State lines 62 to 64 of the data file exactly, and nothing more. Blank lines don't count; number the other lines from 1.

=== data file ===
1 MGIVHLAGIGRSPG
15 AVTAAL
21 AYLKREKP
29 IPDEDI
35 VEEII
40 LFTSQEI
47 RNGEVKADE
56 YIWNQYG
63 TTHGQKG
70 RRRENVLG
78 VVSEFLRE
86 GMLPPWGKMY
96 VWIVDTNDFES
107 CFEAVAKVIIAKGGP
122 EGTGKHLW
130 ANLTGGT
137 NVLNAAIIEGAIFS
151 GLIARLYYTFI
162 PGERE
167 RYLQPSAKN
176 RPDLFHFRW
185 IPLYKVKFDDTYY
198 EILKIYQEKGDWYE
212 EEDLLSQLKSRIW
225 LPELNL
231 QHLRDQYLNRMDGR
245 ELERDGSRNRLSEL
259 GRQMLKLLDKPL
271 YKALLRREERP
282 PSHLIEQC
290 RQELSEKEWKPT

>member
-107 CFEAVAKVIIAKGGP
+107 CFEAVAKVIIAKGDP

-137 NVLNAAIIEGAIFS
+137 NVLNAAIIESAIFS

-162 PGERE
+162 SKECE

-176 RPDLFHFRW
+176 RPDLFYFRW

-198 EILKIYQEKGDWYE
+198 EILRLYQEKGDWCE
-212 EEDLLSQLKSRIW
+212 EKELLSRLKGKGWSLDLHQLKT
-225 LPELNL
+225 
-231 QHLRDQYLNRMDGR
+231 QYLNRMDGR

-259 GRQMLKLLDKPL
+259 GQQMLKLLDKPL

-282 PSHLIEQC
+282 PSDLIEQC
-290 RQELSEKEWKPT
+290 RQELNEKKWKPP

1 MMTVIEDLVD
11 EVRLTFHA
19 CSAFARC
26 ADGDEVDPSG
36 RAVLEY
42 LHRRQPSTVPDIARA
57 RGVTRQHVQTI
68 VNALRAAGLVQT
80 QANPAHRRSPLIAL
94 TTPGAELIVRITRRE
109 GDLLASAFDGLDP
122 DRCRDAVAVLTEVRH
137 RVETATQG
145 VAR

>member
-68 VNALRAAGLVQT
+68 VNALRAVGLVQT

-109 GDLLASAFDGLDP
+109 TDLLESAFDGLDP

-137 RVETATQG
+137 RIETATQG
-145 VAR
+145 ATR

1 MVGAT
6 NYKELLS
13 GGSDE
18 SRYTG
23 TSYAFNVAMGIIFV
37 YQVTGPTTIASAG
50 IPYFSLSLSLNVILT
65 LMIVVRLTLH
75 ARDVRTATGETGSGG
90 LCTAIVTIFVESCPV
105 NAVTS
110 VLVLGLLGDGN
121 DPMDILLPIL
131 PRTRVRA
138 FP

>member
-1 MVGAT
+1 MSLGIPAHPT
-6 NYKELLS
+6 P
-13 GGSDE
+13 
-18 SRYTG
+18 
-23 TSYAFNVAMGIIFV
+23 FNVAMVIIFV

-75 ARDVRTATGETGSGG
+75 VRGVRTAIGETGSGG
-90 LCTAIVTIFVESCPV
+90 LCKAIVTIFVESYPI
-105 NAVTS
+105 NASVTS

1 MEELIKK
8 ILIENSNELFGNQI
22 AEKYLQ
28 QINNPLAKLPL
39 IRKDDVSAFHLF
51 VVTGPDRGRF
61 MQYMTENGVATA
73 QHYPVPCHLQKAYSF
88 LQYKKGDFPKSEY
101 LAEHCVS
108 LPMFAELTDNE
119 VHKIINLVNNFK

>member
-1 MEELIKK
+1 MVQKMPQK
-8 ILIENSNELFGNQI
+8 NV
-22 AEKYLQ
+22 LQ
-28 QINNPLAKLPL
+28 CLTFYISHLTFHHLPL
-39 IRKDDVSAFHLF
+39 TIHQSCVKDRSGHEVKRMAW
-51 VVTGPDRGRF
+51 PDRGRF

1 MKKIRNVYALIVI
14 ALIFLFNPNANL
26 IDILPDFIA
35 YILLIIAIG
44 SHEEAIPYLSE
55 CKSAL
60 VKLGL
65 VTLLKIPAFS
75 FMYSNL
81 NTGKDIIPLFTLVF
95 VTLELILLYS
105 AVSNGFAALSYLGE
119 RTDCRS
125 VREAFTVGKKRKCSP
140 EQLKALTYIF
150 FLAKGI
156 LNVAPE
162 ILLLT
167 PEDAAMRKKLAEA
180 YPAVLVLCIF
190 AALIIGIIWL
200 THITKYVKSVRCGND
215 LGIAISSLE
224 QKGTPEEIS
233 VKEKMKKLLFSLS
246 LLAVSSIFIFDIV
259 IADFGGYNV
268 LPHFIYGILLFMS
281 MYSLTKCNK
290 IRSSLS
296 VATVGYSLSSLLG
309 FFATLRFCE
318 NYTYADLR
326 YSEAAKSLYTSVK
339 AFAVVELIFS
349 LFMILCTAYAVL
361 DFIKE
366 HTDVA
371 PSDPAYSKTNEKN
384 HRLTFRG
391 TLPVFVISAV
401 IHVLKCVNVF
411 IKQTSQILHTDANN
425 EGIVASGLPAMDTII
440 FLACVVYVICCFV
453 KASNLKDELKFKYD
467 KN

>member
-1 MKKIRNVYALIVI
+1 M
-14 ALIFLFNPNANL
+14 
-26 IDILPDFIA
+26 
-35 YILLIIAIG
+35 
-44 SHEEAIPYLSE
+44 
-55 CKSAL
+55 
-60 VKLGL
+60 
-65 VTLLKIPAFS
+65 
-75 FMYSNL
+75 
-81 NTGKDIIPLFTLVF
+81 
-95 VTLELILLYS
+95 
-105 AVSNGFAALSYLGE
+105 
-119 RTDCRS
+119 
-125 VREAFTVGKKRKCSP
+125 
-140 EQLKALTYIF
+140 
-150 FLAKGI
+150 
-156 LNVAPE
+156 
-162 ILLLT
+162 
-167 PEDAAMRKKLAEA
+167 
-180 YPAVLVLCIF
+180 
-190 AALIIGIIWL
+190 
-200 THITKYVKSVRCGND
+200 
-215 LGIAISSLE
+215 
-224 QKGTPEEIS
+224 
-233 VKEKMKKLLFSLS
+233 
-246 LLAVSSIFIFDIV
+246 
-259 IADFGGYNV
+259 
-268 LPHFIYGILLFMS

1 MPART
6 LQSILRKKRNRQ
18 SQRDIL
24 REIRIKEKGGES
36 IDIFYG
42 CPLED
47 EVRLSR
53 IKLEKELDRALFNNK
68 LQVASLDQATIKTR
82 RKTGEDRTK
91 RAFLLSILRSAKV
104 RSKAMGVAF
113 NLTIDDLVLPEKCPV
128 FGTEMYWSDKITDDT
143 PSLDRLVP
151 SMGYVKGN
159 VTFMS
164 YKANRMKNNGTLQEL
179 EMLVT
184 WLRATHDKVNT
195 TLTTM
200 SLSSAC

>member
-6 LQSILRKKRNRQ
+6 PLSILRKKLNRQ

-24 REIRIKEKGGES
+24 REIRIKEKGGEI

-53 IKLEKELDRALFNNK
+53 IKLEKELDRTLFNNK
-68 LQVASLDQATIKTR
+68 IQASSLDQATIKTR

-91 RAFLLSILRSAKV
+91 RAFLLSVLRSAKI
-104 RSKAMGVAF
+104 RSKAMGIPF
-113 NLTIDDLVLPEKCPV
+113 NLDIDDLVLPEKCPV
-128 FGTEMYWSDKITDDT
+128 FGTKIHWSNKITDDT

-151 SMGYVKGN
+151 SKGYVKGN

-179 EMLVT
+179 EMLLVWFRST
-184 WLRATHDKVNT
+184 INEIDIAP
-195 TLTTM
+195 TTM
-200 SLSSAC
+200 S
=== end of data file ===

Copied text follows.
68 VNALRAAGLVQT
80 QANPAHRRSPLIAL
94 TTPGAELIVRITRRE